Obama, Congress Bring Guantanamo Bay Prison Closer to Closed

Startling revelations have built momentum for closing the controversial detention facility — including among defense hawks.

The entrance to Camp Justice at the Guantanamo Bay Naval Base in Guantanamo Bay, Cuba.
National Journal
Stacy Kaper
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Stacy Kaper
Dec. 23, 2013, midnight

The tide is turn­ing in fa­vor of Pres­id­ent Obama’s long-suf­fer­ing bid to shut down Guantanamo Bay.

Obama is­sued an ex­ec­ut­ive or­der to close the Cuba-based de­ten­tion fa­cil­ity on the open­ing days of his pres­id­ency. Five years later, it re­mains open, a sharp re­mind­er of the chasm between the ideal­ism of cam­paign­ing and the harsh real­ity of gov­ern­ing.

But after years of set­backs, the pres­id­ent is mak­ing pro­gress to­ward clos­ing the base — and Con­gress is help­ing.

The ad­min­is­tra­tion is us­ing the lim­ited ex­ec­ut­ive au­thor­ity it has to move pris­on­ers out. And fol­low­ing two and a half years in which the ad­min­is­tra­tion trans­ferred no de­tain­ees, the last few months have seen a series of ag­gress­ive moves to trans­fer pris­on­ers else­where, dwind­ling Gitmo’s pop­u­la­tion to 158 as of Dec. 20.

More im­port­ant, per­haps, is a pro­vi­sion tucked in­to the latest Na­tion­al De­fense Au­thor­iz­a­tion Act that lifts trans­fer re­stric­tions on de­tain­ees who have been cleared to leave and were nev­er charged for a crime. The new rules al­low them to re­turn to their home coun­tries or to cer­tain oth­er na­tions will­ing to re­ceive them.

The ease in policy clears a path for 79 de­tain­ees — half of the fa­cil­ity’s re­main­ing pop­u­la­tion — to leave un­der mon­it­or­ing or oth­er ar­range­ments with their new host coun­try. And many among the oth­er half of the re­main­ing pop­u­la­tion are un­der re­view, which could lead to ad­di­tion­al trans­fers.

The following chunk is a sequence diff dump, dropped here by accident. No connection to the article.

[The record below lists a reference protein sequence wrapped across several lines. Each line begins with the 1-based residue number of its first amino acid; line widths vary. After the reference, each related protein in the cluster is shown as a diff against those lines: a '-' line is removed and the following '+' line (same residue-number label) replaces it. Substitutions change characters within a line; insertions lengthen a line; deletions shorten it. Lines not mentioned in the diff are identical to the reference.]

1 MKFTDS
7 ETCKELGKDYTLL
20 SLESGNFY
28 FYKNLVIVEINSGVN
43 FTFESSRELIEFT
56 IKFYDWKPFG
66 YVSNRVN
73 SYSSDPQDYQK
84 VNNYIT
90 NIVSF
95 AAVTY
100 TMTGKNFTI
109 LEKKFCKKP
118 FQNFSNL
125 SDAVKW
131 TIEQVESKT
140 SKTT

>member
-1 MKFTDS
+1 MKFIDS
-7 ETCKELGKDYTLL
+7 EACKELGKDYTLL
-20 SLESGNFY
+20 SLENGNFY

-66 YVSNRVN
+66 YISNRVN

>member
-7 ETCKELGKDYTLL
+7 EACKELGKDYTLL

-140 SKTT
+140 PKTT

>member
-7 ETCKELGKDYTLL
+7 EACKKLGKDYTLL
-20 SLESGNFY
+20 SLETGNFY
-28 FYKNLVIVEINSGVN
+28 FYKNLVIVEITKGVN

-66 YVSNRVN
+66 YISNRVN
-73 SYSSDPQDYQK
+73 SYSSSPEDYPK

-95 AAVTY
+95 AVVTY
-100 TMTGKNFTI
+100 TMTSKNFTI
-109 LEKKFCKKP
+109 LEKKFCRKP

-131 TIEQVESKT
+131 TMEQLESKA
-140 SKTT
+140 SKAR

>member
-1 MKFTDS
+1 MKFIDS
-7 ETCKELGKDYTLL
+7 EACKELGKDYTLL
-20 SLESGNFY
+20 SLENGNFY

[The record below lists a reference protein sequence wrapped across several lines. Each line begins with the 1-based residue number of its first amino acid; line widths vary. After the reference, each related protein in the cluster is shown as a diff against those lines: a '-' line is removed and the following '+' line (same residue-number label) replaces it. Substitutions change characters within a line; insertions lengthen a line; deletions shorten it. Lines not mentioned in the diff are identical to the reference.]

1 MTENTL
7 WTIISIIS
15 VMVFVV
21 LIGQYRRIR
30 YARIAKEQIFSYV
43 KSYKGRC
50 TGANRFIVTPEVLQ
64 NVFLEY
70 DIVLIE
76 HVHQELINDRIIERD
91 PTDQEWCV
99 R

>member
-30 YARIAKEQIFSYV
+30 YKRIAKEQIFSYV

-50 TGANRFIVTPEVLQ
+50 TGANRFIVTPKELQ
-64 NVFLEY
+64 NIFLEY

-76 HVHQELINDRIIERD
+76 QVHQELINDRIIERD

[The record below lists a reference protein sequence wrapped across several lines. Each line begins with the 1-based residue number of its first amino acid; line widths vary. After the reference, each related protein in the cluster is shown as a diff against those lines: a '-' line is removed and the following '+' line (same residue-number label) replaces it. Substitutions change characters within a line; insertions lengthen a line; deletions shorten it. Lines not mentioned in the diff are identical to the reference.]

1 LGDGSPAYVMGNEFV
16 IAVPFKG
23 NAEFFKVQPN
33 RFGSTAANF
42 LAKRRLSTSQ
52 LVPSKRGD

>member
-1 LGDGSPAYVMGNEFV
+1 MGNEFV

So what breathed new life in­to pre­vi­ously flounder­ing ef­forts to close the fa­cil­ity? In short: Dol­lars and cents.

At the be­hest of law­makers, the Pentagon re­leased new data this sum­mer on the costs of Guantanamo Bay — and the totals far ex­ceeded pre­vi­ous es­tim­ates. The U.S. has spent $5 bil­lion on Guantanamo Bay since it star­ted ac­cept­ing pris­on­ers in 2002. Right now, the fa­cil­ity costs the fed­er­al gov­ern­ment an av­er­age of $2.7 mil­lion per pris­on­er per year

In a se­questered spend­ing en­vir­on­ment, that price tag is a red flag for those look­ing to con­serve re­sources for de­fense pro­grams deemed more vi­tal.

Those cost con­cerns are chan­ging the battle lines of the dec­ade-old ar­gu­ment over the fa­cil­ity. Pre­vi­ously, clos­ing Guantanamo was seen as an ar­gu­ment between de­fense hawks and civil liber­tari­ans. Obama and his al­lies ar­gued that the base — where neither the U.S. Con­sti­tu­tion nor Cuban law ap­plies — falls short of the stand­ards of Amer­ic­an so­ci­ety.

Those ar­gu­ments car­ried only lim­ited cur­rency in Con­gress, par­tic­u­larly among de­fense hawks. But now that pro­ponents of clos­ing Gitmo can point both to ideo­lo­gic­al con­cerns and ar­gu­ments that it’s tak­ing up funds that would be bet­ter spent else­where, many in Con­gress think the fa­cil­ity’s days are numbered.

“The change in policy is sig­ni­fic­ant,” said Rep. Adam Schiff, D-Cal­if. “What it re­flects is that we are past the high-wa­ter mark of sup­port for Guantanamo and that sup­port in Con­gress is on the de­cline.”¦ It’s in­dic­at­ive of mo­mentum to close the pris­on, but it is also an in­dic­a­tion of how far we have yet to go.”

Guantanamo spends about 80 times as much per pris­on­er as does a max­im­um-se­cur­ity fed­er­al pris­on, said Chris An­ders, a seni­or le­gis­lat­ive coun­sel with the Amer­ic­an Civil Liber­ties Uni­on.

“You have these num­bers that are just are ab­surdly high and they had been hid­den by the De­fense De­part­ment for years,” An­ders said. “In lots of ad­min­is­tra­tion De­fense de­part­ment vis­its to Sen­ate of­fices and floor speeches, those cost num­bers were really high­lighted, and I think for a lot of mem­bers of Con­gress who might not be as moved by the con­sti­tu­tion­al and hu­man-rights is­sue at Guantanamo Bay, they are moved by the costs.”